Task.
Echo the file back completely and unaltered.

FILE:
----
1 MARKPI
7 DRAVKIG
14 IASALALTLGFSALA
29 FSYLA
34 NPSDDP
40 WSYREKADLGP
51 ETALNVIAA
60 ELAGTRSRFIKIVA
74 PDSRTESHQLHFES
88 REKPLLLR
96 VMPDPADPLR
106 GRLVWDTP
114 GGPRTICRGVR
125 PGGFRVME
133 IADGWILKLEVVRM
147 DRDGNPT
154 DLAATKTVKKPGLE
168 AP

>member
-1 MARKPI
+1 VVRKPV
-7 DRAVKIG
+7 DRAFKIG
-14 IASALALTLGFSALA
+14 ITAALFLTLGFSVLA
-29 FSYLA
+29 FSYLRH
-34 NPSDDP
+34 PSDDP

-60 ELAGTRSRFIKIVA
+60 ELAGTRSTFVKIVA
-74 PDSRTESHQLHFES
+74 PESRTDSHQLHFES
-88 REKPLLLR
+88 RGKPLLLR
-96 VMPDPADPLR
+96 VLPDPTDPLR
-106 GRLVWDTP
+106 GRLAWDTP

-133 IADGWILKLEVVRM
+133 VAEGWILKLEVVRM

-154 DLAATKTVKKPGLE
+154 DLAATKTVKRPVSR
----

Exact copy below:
1 MARKPI
7 DRAVKIG
14 IASALALTLGFSALA
29 FSYLA
34 NPSDDP
40 WSYREKADLGP
51 ETALNVIAA
60 ELAGTRSRFIKIVA
74 PDSRTESHQLHFES
88 REKPLLLR
96 VMPDPADPLR
106 GRLVWDTP
114 GGPRTICRGVR
125 PGGFRVME
133 IADGWILKLEVVRM
147 DRDGNPT
154 DLAATKTVKKPGLE
168 AP

>member
-1 MARKPI
+1 VVRKPV
-7 DRAVKIG
+7 DRAFKIG
-14 IASALALTLGFSALA
+14 ITAALFLTLGFSVLA
-29 FSYLA
+29 FSYLRH
-34 NPSDDP
+34 PSDDP

-60 ELAGTRSRFIKIVA
+60 ELAGTRSTFVKIVA
-74 PDSRTESHQLHFES
+74 PESRTDSHQLHFES
-88 REKPLLLR
+88 RGKPLLLR
-96 VMPDPADPLR
+96 VLPDPTDPLR
-106 GRLVWDTP
+106 GRLAWDTP

-133 IADGWILKLEVVRM
+133 VAEGWILKLEVVRM

-154 DLAATKTVKKPGLE
+154 DLAATKTVKRPVSR